We must set an example for our children
To the Editor:
Beginning at an early age, individuals, hopefully, live in a family that teaches them the difference between right and wrong.
The boundaries created by parents should indicate what is acceptable behavior and what is not. A child should, ideally, learn what is appropriate and what is not appropriate in terms of how to treat others. Moreover, it is hoped that a child will grow up to be an adult with a conscience.
It is certainly disheartening to see in the media and in everyday life, people who are cruel to others, tell lies to advance themselves and spew hatred to stir up hatred in others. There is no remorse for such behavior. This behavior, which inflicts emotional pain on others, goes unpunished and is reinforced.
We make this behavior acceptable by not speaking out. We must speak out in order not to condone this behavior in anyone. We must set an example by being kind to others, no matter who they are. This is true in Sylva, Washington, D.C., and anywhere else in the world.
Michael Gonzalez, Sylva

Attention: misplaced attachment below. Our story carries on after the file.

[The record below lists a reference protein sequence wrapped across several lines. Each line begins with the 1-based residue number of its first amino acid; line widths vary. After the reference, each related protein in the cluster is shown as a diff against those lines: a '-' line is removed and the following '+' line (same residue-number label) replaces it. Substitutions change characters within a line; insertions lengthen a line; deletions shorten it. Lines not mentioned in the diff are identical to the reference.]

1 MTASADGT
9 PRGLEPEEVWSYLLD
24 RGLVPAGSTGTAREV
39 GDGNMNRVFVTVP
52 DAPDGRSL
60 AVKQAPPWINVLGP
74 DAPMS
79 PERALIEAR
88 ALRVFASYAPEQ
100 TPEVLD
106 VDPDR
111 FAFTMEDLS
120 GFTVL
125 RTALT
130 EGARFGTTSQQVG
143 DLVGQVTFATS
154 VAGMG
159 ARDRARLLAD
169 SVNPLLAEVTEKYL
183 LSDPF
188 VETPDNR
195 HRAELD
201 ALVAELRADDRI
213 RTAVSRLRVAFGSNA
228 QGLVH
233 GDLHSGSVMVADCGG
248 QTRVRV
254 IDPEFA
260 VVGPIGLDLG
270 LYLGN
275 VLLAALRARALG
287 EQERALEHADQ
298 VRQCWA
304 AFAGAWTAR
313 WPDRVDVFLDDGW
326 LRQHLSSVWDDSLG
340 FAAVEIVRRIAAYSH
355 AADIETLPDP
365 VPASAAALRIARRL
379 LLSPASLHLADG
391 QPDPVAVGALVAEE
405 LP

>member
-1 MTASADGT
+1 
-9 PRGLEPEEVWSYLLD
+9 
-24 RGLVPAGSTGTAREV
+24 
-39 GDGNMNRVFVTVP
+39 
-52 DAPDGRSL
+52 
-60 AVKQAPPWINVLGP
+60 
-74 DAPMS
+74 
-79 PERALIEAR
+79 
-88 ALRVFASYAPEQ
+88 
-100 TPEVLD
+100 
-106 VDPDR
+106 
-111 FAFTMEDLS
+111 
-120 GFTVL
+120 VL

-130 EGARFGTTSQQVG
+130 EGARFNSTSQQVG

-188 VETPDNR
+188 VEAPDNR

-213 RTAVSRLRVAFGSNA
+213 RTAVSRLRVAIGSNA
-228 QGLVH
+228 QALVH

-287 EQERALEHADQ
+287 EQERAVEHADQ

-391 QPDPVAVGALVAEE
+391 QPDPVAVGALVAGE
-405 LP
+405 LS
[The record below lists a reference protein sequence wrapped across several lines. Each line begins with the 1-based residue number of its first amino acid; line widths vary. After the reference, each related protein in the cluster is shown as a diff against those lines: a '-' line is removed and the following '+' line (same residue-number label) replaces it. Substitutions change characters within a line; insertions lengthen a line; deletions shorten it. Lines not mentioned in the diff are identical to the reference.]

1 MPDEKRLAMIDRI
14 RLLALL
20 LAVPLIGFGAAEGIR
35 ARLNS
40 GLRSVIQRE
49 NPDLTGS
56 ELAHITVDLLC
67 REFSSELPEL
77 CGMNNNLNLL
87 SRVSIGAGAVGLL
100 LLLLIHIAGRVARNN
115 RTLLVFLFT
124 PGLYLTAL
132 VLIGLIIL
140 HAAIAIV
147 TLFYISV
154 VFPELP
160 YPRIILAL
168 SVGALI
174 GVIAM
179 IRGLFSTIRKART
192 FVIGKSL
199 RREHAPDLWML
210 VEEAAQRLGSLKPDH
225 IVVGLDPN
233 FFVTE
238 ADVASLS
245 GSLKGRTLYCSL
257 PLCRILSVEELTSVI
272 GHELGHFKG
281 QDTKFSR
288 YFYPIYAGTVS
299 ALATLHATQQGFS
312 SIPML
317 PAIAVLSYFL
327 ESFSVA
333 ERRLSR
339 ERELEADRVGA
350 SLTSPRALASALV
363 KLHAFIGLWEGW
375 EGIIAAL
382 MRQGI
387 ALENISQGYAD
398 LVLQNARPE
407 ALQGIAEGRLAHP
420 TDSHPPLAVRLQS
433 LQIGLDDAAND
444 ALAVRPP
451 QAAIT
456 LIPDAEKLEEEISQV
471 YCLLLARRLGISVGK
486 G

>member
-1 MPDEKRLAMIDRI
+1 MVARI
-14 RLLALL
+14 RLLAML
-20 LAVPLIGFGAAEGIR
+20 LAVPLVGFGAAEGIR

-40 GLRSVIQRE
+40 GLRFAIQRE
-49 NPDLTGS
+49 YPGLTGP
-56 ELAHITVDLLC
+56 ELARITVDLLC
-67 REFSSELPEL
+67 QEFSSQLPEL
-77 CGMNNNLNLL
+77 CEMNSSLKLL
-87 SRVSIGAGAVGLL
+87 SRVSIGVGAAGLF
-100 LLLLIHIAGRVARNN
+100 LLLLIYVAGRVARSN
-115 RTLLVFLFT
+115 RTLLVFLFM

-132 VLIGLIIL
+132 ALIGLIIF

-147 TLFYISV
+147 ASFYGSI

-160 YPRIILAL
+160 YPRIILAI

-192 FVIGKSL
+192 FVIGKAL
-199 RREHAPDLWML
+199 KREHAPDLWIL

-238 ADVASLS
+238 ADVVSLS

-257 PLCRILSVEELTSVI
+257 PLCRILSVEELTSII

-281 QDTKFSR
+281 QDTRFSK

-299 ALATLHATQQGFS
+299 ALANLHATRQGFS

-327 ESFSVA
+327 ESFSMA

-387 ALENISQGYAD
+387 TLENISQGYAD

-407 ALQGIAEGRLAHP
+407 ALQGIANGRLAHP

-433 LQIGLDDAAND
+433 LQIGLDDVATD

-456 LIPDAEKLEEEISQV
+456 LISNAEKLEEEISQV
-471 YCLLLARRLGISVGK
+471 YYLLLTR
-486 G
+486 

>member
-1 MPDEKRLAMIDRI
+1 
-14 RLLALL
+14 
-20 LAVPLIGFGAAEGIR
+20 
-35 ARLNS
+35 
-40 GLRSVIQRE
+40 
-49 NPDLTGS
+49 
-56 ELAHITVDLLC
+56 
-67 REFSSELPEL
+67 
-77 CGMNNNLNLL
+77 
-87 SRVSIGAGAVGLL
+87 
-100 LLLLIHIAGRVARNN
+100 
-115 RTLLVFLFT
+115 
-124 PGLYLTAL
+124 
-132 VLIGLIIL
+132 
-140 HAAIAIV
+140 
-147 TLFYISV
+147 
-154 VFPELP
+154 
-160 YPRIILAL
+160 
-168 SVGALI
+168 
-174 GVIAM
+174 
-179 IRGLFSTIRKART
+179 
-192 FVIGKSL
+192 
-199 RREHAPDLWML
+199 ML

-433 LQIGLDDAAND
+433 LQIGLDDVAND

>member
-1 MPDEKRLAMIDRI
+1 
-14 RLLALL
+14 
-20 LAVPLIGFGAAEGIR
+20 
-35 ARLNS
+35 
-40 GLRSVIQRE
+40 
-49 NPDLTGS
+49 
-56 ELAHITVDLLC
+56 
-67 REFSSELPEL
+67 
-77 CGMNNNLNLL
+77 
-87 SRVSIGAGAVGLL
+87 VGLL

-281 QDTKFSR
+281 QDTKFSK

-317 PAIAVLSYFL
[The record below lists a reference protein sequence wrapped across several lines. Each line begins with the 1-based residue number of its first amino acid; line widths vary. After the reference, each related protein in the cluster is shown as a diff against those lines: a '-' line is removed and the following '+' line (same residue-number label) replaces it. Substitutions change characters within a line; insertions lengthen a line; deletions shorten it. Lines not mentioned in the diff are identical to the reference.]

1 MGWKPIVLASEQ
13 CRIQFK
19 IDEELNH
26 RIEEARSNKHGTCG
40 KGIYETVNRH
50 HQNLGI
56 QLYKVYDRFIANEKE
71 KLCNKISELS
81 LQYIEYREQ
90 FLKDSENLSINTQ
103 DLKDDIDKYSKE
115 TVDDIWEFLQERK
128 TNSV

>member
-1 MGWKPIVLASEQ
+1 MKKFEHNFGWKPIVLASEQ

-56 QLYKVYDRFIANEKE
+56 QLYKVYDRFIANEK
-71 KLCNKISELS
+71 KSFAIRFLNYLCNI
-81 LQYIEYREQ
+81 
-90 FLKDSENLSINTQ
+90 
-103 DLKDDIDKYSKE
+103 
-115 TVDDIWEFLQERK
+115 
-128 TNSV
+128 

Poisons don’t simply disappear
To the Editor:
When I was a child in the 1960s, the DDT truck would make regular trips into our neighborhood spewing out billowing clouds of DDT to deter mosquitos. Whole families would be sitting on their porches and kids like me would dash into the “clouds” to play. It took years before the devastating effects of this poison came to light and, thankfully, we reversed much of the damage.
Fast forward to the 21st century and, as I drive from my home into town along N.C. 107, I am dismayed at the devastation brought about by spraying poison. Have we not learned anything in the past 50 years? How much poison did it take to kill those miles and miles of plants, trees, shrubs and grass alongside the road? Where do we think that poison goes?
Are we still under the delusion that poisons simply disappear? Do we not recognize that poison goes into the air, that it falls onto the street to be washed into our creeks and rivers? Are we so naïve that we cannot understand the long-term effects of poisoning ourselves and our community? Is mowing so difficult that we are willing to risk our health?
Anna Fariello, Cullowhee